As a result of mentoring, STEP upgraded their financial systems, expanded their programming into conservation education in schools, and developed new partnerships and relationships to expand conservation work.

Building Sustainable Solutions - Impact Beyond the Project

The USAID PROTECT project ended in 2020. Nearly two years later, STEP continues to grow and the Kilombero corridor restoration is on track. STEP now plays an expanded partner role as a subcontractor on a new USAID conservation project, which builds on the success of USAID PROTECT. STEP has also secured $180,000 (USD) from international donors for restoration of the Kilombero Elephant Corridor since 2018. And it has unlocked private sector funding for the corridor – an option that USAID PROTECT influenced STEP to consider and implement.

“The [USAID PROTECT] technical experts were really involved, and they helped push our thinking. For example, they introduced us to public-private partnerships. It got us thinking outside the box,” Mwalugelo noted.

The trust, open communication and adaptive management approach built between PROTECT and STEP also helped when COVID-19 hit.

“Initially, we were scared that many things would fall apart,” Binamungu said. “But because of that transparency, collaboration, and communication we were able to continue.” 

Jones noted the corridor project can now be a new blueprint for other corridors in Tanzania, a sentiment that was reflected by Tanzania’s director of wildlife during a site visit.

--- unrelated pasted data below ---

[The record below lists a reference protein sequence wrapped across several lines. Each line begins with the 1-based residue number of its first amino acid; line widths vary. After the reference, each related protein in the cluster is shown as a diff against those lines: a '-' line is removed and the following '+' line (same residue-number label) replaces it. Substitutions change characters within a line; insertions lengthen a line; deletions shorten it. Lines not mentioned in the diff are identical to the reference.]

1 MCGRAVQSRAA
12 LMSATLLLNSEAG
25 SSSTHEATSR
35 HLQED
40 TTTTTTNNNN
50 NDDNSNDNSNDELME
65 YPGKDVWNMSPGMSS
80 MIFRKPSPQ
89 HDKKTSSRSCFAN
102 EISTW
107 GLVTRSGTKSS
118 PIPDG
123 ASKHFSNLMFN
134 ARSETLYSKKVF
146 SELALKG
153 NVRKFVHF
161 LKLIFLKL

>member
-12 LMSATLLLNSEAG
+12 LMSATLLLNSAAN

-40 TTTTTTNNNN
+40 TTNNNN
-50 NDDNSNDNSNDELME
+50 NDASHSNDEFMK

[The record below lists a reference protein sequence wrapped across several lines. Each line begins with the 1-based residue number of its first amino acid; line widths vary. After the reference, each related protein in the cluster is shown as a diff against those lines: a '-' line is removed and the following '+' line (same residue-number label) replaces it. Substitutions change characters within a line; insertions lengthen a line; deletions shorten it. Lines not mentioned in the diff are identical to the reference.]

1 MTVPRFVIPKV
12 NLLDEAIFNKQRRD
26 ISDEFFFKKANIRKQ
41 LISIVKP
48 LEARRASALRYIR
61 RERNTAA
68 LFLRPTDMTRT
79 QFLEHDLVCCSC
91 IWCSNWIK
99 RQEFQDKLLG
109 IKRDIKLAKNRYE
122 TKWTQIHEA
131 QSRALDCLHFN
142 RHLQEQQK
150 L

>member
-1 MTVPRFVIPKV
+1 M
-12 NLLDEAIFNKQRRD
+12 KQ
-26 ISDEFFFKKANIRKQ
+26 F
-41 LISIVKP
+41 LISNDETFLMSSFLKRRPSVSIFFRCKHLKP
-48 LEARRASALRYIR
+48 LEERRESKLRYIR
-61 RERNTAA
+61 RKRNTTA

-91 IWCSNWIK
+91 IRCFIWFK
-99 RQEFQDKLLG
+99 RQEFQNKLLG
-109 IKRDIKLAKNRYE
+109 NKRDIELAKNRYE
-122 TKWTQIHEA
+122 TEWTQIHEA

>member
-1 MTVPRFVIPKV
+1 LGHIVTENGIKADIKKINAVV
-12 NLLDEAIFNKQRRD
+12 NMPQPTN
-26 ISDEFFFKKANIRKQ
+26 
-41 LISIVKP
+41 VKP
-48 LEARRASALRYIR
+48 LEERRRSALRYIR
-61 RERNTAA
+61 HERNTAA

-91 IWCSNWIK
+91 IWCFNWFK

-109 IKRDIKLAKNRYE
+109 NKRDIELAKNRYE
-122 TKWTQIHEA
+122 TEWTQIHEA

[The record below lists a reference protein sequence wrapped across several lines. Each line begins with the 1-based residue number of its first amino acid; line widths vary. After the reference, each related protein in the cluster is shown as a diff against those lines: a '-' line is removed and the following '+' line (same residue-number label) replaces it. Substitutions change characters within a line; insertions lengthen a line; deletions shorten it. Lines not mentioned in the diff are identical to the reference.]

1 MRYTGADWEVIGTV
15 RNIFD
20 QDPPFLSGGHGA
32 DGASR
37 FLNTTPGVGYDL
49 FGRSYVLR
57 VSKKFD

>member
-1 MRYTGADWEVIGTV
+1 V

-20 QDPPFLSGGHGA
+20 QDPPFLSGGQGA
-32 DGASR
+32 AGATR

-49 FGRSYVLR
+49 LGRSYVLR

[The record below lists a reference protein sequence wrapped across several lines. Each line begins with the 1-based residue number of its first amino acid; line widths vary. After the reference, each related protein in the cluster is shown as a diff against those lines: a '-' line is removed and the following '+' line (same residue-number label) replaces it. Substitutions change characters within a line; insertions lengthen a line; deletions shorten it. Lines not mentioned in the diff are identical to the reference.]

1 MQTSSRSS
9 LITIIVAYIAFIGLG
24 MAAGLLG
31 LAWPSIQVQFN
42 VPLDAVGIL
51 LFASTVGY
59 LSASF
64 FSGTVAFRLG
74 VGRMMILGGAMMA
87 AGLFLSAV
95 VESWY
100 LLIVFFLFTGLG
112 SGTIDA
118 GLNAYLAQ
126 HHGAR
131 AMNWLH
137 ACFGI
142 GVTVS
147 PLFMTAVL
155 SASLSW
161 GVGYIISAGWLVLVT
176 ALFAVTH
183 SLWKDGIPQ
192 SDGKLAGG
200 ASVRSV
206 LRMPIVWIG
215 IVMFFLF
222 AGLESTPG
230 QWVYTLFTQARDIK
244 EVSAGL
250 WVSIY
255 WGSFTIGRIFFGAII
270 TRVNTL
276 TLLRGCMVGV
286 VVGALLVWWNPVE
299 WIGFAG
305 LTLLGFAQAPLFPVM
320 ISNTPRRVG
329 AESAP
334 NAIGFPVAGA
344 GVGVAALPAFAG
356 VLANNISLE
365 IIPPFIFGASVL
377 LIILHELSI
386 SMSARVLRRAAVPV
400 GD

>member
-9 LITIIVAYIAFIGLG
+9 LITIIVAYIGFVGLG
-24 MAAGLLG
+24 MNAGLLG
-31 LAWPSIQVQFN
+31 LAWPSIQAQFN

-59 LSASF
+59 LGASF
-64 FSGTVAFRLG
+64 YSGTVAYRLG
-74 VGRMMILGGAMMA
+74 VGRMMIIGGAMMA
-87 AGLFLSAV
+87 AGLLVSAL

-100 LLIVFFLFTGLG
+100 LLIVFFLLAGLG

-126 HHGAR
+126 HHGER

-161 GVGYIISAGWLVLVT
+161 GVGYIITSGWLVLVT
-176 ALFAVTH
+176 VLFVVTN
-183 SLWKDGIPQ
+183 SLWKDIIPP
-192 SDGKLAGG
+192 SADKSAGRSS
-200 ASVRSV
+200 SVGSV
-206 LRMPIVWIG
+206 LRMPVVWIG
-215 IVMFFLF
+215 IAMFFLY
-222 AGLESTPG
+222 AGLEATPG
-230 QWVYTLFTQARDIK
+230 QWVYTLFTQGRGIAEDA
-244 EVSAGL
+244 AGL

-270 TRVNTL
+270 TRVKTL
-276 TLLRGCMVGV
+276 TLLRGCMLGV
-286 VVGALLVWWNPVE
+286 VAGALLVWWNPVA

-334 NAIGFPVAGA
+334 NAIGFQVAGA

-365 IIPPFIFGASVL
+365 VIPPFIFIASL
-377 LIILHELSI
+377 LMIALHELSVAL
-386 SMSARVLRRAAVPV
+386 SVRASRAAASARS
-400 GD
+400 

“It shows people new possibilities – that we can all work together,” Jones said.

Indeed, working together has meant success for this project; from the donor-implementer-grantee relationship to STEP’s relationship with the Tanzanian government and the communities it serves.

STEP is now regarded in Tanzania as a “go to” conservation organization. The government asked Jones to lead development of Tanzania’s first national human-wildlife conflict strategy and STEP staff were involved in writing it.

For Wachala, it all comes down to curiosity, creativity, and respect on the part of implementers. Working with new partners often involves risk, but she encouraged development practitioners to approach that with curiosity rather than hesitation.

“Be curious on how you are approaching this work with the fact that you’re not there forever – they are,” she said. “You can come in with ‘let me try to walk in your shoes and understand where you’re coming from.’ That’s a huge piece of the puzzle that sometimes we don’t give time for.”

In this case, the risk was worth the reward. “Making them USAID ready makes them ready for other funders too,” Wachala said. “It opens new doors.” 

“Localization makes sense,” she added. “There is some groundwork to do at the beginning, but if you do it at the front end, you will reap the benefits.”

Learn more about RTI’s work in Tanzania.

Disclaimer: This piece was written by Katherine J. Wachala (Chief of Party), Thadeus Binamungu (Chief of Party), and Jennifer Cupp to share perspectives on a topic of interest. Expression of opinions within are those of the author or authors.